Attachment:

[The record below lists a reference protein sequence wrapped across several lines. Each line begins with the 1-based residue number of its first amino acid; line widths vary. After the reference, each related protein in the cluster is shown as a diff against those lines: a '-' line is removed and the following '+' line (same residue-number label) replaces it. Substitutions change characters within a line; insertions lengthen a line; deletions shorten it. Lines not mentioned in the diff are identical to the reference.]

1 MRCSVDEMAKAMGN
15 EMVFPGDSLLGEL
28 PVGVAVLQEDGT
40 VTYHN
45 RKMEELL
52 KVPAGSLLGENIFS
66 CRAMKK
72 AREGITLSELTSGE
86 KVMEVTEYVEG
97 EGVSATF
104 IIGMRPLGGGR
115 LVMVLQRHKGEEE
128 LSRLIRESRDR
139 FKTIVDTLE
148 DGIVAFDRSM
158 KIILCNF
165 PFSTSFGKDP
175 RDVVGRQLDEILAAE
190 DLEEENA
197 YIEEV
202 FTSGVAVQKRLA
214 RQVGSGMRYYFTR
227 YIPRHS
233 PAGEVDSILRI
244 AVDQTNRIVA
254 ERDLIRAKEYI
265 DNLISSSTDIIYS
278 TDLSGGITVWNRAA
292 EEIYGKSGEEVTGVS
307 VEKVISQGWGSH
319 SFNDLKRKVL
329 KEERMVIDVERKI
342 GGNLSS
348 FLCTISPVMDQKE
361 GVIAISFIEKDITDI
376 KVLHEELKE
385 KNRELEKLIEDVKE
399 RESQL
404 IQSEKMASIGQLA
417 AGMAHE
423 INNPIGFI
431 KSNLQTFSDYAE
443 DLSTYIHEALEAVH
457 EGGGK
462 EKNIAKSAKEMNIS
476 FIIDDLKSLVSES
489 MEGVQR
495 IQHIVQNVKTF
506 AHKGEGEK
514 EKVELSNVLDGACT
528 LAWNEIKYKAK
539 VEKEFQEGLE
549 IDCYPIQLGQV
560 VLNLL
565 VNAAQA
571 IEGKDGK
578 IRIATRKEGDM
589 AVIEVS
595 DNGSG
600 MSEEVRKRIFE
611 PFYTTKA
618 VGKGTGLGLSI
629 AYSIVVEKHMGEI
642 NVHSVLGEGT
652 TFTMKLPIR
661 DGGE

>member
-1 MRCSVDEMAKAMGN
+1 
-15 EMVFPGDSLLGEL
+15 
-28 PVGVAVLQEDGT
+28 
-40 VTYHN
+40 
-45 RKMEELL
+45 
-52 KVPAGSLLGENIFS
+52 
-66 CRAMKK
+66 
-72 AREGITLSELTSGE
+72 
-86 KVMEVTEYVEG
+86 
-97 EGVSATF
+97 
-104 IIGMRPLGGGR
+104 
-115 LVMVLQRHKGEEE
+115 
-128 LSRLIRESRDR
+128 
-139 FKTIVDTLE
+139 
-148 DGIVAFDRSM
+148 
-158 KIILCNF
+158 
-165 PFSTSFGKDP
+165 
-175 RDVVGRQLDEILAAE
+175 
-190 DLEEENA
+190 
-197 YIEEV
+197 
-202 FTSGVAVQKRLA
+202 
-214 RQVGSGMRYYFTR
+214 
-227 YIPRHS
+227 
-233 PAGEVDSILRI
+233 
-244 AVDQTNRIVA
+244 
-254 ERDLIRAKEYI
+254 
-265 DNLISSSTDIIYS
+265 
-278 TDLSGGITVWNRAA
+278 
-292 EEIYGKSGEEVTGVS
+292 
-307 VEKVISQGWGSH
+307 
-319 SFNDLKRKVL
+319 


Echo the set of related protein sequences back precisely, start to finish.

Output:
[The record below lists a reference protein sequence wrapped across several lines. Each line begins with the 1-based residue number of its first amino acid; line widths vary. After the reference, each related protein in the cluster is shown as a diff against those lines: a '-' line is removed and the following '+' line (same residue-number label) replaces it. Substitutions change characters within a line; insertions lengthen a line; deletions shorten it. Lines not mentioned in the diff are identical to the reference.]

1 MRCSVDEMAKAMGN
15 EMVFPGDSLLGEL
28 PVGVAVLQEDGT
40 VTYHN
45 RKMEELL
52 KVPAGSLLGENIFS
66 CRAMKK
72 AREGITLSELTSGE
86 KVMEVTEYVEG
97 EGVSATF
104 IIGMRPLGGGR
115 LVMVLQRHKGEEE
128 LSRLIRESRDR
139 FKTIVDTLE
148 DGIVAFDRSM
158 KIILCNF
165 PFSTSFGKDP
175 RDVVGRQLDEILAAE
190 DLEEENA
197 YIEEV
202 FTSGVAVQKRLA
214 RQVGSGMRYYFTR
227 YIPRHS
233 PAGEVDSILRI
244 AVDQTNRIVA
254 ERDLIRAKEYI
265 DNLISSSTDIIYS
278 TDLSGGITVWNRAA
292 EEIYGKSGEEVTGVS
307 VEKVISQGWGSH
319 SFNDLKRKVL
329 KEERMVIDVERKI
342 GGNLSS
348 FLCTISPVMDQKE
361 GVIAISFIEKDITDI
376 KVLHEELKE
385 KNRELEKLIEDVKE
399 RESQL
404 IQSEKMASIGQLA
417 AGMAHE
423 INNPIGFI
431 KSNLQTFSDYAE
443 DLSTYIHEALEAVH
457 EGGGK
462 EKNIAKSAKEMNIS
476 FIIDDLKSLVSES
489 MEGVQR
495 IQHIVQNVKTF
506 AHKGEGEK
514 EKVELSNVLDGACT
528 LAWNEIKYKAK
539 VEKEFQEGLE
549 IDCYPIQLGQV
560 VLNLL
565 VNAAQA
571 IEGKDGK
578 IRIATRKEGDM
589 AVIEVS
595 DNGSG
600 MSEEVRKRIFE
611 PFYTTKA
618 VGKGTGLGLSI
629 AYSIVVEKHMGEI
642 NVHSVLGEGT
652 TFTMKLPIR
661 DGGE

>member
-1 MRCSVDEMAKAMGN
+1 
-15 EMVFPGDSLLGEL
+15 
-28 PVGVAVLQEDGT
+28 
-40 VTYHN
+40 
-45 RKMEELL
+45 
-52 KVPAGSLLGENIFS
+52 
-66 CRAMKK
+66 
-72 AREGITLSELTSGE
+72 
-86 KVMEVTEYVEG
+86 
-97 EGVSATF
+97 
-104 IIGMRPLGGGR
+104 
-115 LVMVLQRHKGEEE
+115 
-128 LSRLIRESRDR
+128 
-139 FKTIVDTLE
+139 
-148 DGIVAFDRSM
+148 
-158 KIILCNF
+158 
-165 PFSTSFGKDP
+165 
-175 RDVVGRQLDEILAAE
+175 
-190 DLEEENA
+190 
-197 YIEEV
+197 
-202 FTSGVAVQKRLA
+202 
-214 RQVGSGMRYYFTR
+214 
-227 YIPRHS
+227 
-233 PAGEVDSILRI
+233 
-244 AVDQTNRIVA
+244 
-254 ERDLIRAKEYI
+254 
-265 DNLISSSTDIIYS
+265 
-278 TDLSGGITVWNRAA
+278 
-292 EEIYGKSGEEVTGVS
+292 
-307 VEKVISQGWGSH
+307 
-319 SFNDLKRKVL
+319 